New technologies for financial planning – Open banking
What is open banking?
Open banking allows some customers to securely share their banking data with third parties that have been accredited by Australian Competition and Consumer Commission (ACCC). These would typically be other banks who are automatically accredited and fintechs who need to apply. It is the customer who has control over who can access their data.
The first phase began on July 1 2020 and is intended to make it easier for customers to find “a better” banking product.
How does it work?
If, for example, you want a loan or new account with a new bank you can ask your existing bank to send your data to them so you don’t have to fill in all the application forms with the new bank. The data sent could show the new bank a steady level of income making it easier to get a loan. It could also show excessive spending on items like gambling and alcohol.
Another way it can be used is to allow a “fintech app”, like a budgeting app, to access your data. This means the income and expenses going through your bank account are updated continually in the budgeting app that can aggregate all your banking accounts in one place. This provides insights into saving and spending habits which can lead to better budgeting behaviour.
Comparison apps with access to your data may be able to identify a product that better suits your specific circumstances.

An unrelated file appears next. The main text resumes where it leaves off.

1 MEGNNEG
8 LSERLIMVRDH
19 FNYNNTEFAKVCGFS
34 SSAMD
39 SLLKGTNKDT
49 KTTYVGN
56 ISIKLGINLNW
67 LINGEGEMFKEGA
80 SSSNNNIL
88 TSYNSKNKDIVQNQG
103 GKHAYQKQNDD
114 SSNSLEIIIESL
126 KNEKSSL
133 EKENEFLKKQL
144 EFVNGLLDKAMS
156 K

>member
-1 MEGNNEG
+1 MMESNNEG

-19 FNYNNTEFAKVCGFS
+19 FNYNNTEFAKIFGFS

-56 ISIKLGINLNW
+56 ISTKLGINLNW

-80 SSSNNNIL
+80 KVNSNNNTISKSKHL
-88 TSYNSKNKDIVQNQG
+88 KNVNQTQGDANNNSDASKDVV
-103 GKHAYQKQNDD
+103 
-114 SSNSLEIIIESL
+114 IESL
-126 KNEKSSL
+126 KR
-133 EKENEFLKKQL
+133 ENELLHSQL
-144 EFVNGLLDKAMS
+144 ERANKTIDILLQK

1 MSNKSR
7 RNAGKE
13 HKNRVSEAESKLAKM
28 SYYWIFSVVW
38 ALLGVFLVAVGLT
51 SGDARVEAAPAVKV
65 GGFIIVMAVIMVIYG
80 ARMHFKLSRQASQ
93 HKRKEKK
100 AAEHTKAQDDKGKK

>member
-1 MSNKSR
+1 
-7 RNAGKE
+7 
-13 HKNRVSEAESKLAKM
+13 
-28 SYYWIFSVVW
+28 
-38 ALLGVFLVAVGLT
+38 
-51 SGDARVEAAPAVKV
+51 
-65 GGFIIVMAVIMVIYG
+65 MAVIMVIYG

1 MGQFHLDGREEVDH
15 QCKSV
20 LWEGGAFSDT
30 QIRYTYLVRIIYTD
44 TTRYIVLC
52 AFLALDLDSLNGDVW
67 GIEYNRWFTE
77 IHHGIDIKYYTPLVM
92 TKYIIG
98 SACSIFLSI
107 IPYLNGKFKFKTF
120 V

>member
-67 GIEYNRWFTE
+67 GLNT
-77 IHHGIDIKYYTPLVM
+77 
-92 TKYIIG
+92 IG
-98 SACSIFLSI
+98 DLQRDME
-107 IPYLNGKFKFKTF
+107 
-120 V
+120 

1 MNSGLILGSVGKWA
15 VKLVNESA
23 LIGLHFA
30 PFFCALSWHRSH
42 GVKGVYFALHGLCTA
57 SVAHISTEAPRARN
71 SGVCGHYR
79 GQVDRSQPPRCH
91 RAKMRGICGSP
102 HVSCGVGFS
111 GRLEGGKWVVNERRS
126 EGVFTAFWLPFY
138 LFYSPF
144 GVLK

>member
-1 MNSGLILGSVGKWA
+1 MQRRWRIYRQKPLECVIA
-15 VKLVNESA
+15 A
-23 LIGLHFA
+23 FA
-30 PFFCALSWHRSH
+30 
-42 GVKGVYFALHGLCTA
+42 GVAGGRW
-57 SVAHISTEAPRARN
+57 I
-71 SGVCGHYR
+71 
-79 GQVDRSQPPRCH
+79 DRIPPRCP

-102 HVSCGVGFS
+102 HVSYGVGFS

What data can be shared?
The ANZ, Commonwealth Bank, NAB and Westpac can request and share their transaction account, deposit account, credit card and debit card data with an accredited data recipient. The customer must provide consent.
From 1 November, 2020, customers of the big banks have been able to request and share data from their home loans, investment loans, personal loans, joint accounts, closed accounts, direct debits and scheduled payments, as well as payee data, with accredited data recipients.
Smaller banks and authorised deposit-taking institutions (ADIs) will be able to opt into open banking over the next 12 months to July 2021.
APIs (Application Programming Interfaces) are at the heart of sharing data by allowing two applications to talk to each other.
Each time a message is sent, the receiving app interprets it, uses the information in the message to generate a result which is sent back to the original app who interprets the result.
APIs drive all activity like booking applications and are generally secure because all that is exchanged is small packets of data. There is no access to the computer on either end.
APIs adhere to standards (typically HTTP and REST) which are developer-friendly, easily accessible and broadly understood.
How could financial planning use this technology?
A large part of financial planning is getting customers on a better budgeting trajectory.
With the clients permission their adviser will be able to see all their banking transactions, providing convincing proof of spending and saving habits.
Open banking may not be the “silver Bullitt” of getting all the clients details yet. If the client banks with a smaller bank they may not be part of open banking. An asset may be with an institution not covered by the open banking regulations.
Even though property details can be accessed and downloaded autonomously via PRD, the client may not agree with their valuation. There would also be gaps with assets like vehicles, art and collectables.
“Scrapers” like Yodlee don’t rely on Open Banking. With your permission they can access any account and “scrape” the data. They do this by taking an image of the transactions and then use software to convert the picture into useable values. In this way they can access accounts not part of Open Banking and extract the contents.